Source of Funding and Liquidity
In order to meet liquidity needs, Navient expects to utilize various sources, including cash and investment portfolio, the predictable operating cash flows provided by operating activities, repayment of principal on unencumbered student-loan assets, and distributions from securitization trusts. It might also draw down on the secured FFELP Loan and Private Education Loan facilities, issue term ABS, enter into additional Private Education Loan asset-backed securities (ABS) repurchase facilities, or issue additional unsecured debt.
During the reported quarter, Navient issued $2 billion in term ABS and retired $757 million in unsecured debt. Notably, it had $1.05 billion of cash as of Sep 30, 2021.
Capital Deployment Activities
In the third quarter, the company paid out $26 million in common stock dividends.
During the reported quarter, Navient repurchased shares of common stock for $150 million. As of Sep 30, 2021, there was $150 million of the remaining share-repurchase authority.
As a greater number of borrowers will transition into repaying statuses, management expects delinquency levels to revert toward the pre-pandemic levels. Management expects the delinquency rate to be in the mid- to low 3% range. Charge-offs which are also contingent on the product mix, are expected to be in the low 1% range.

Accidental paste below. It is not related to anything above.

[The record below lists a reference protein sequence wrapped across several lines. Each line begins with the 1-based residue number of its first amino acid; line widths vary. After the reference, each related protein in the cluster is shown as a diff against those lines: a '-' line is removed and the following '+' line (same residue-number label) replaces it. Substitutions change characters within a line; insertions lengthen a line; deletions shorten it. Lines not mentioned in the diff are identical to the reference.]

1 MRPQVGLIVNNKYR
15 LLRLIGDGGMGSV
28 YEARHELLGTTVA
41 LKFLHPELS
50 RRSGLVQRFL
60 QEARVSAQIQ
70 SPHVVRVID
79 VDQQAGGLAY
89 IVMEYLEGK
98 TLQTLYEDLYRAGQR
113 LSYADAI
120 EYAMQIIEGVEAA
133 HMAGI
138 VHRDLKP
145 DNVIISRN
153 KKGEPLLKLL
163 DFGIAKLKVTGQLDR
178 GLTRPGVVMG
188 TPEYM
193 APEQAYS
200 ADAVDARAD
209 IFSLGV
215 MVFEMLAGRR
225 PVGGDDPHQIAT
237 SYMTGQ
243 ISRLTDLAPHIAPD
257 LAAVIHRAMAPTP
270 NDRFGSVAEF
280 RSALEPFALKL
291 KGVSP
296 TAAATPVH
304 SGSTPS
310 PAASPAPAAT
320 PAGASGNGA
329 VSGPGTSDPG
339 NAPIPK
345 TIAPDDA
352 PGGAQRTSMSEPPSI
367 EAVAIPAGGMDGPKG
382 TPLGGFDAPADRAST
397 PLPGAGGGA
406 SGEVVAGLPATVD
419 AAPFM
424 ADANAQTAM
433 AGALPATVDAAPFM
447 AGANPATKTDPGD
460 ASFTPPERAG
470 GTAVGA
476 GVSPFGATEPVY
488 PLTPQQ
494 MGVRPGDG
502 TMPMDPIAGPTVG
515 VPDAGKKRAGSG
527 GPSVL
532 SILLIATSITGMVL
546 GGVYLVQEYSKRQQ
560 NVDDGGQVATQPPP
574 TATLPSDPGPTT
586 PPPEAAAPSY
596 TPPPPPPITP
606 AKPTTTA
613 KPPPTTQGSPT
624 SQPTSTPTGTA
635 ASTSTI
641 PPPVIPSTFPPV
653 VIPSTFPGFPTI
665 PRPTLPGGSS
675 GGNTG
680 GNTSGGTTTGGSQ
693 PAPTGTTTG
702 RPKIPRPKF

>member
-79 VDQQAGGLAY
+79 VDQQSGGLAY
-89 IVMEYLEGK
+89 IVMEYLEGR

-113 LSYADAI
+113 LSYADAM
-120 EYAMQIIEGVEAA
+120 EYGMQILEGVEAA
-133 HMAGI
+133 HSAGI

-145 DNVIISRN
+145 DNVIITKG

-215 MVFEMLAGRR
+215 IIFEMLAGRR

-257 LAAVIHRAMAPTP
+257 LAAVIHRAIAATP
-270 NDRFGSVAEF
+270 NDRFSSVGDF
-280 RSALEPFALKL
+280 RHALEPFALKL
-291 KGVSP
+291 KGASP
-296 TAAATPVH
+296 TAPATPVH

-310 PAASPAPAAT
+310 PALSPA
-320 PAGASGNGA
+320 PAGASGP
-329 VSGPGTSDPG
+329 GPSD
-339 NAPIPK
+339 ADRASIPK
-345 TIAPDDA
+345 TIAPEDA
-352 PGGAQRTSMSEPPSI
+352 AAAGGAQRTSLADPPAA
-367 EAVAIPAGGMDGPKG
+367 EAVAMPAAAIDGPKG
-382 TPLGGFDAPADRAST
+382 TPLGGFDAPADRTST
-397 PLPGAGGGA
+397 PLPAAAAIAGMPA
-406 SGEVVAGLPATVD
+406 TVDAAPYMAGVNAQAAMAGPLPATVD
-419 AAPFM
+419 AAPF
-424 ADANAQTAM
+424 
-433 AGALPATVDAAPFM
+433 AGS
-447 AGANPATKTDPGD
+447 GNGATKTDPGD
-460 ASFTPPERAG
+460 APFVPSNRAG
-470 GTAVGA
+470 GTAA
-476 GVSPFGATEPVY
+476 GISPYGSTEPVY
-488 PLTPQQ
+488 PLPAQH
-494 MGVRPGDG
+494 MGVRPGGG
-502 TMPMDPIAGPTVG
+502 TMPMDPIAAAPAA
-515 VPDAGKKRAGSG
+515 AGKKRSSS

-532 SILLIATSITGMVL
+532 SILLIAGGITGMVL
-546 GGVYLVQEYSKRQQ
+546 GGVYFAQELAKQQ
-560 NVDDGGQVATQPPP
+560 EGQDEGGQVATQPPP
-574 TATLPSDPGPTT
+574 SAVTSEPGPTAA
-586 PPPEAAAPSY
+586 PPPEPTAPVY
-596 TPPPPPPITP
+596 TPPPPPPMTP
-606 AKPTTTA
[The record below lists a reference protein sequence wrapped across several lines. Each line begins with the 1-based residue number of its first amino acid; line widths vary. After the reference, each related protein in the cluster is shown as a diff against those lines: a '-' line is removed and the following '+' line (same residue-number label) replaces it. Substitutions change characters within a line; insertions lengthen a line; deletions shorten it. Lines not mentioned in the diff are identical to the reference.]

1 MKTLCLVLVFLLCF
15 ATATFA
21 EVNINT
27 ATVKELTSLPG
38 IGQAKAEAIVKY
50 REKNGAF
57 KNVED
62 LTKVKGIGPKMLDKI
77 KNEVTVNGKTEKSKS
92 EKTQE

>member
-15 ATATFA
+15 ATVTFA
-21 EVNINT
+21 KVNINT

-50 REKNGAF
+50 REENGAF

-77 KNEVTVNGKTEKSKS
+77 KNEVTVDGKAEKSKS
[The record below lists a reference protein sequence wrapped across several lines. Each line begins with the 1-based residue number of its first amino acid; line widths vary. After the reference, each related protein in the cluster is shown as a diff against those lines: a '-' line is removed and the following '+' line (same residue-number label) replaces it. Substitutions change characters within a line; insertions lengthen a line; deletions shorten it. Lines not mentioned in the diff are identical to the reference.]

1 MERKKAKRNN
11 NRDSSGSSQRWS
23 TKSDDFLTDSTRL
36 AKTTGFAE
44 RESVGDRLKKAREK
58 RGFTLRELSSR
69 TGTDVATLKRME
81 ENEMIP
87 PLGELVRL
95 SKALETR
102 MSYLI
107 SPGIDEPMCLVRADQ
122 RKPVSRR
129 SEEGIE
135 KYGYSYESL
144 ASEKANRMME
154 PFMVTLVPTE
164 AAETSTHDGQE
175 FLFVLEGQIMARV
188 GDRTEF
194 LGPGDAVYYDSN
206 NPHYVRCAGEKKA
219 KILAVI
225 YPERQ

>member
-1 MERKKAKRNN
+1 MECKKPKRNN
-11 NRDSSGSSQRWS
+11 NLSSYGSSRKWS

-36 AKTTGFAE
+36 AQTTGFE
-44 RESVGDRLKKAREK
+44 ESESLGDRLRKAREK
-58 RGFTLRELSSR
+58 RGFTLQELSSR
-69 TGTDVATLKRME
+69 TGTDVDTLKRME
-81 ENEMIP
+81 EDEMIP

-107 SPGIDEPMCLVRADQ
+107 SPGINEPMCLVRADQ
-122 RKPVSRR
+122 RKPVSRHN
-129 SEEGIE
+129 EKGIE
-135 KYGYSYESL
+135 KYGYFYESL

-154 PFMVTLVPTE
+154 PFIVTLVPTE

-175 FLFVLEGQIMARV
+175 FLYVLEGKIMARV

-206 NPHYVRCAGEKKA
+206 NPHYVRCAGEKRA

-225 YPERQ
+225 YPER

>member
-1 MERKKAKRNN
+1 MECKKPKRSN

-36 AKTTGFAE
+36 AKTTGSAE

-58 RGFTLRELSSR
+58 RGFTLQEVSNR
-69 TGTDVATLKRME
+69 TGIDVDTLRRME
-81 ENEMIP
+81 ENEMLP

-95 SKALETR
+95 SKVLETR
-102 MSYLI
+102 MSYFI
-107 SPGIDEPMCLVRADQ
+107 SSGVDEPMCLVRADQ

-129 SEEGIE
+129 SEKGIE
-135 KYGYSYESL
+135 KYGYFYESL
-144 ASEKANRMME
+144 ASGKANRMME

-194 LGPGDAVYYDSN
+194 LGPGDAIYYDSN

Management expects the pandemic related contract expirations to continue to abate and reduce revenues in the Business Processing segment by 20% sequentially.
More than $5.5 billion in combined refinancing and in-school originations in 2021 is expected.
2021 earnings (on core earnings basis) are expected to be atleast $4.5 per share, an increase of more than 40% compared to original guidance. The outlook excludes regulatory and restructuring costs, reflects a current interest-rate environment and includes the announced debt repurchases and utilizing the remaining share repurchase authority of $150 million.
For 2022, management anticipates incurring certain ongoing expense for the contract in conjunction with the transition services agreement, for which it will receive offsetting revenue payments. As the company manages the Maximus transition, it anticipates the impact from the transfer of the contract to result in less than 10 cents in earnings per share for 2022.
How Have Estimates Been Moving Since Then?
In the past month, investors have witnessed an upward trend in fresh estimates.
At this time, Navient has a poor Growth Score of F, however its Momentum Score is doing a lot better with a C. Charting a somewhat similar path, the stock was allocated a grade of B on the value side, putting it in the top 40% for this investment strategy.
Overall, the stock has an aggregate VGM Score of C. If you aren't focused on one strategy, this score is the one you should be interested in.
Estimates have been broadly trending upward for the stock, and the magnitude of these revisions looks promising. Notably, Navient has a Zacks Rank #3 (Hold). We expect an in-line return from the stock in the next few months.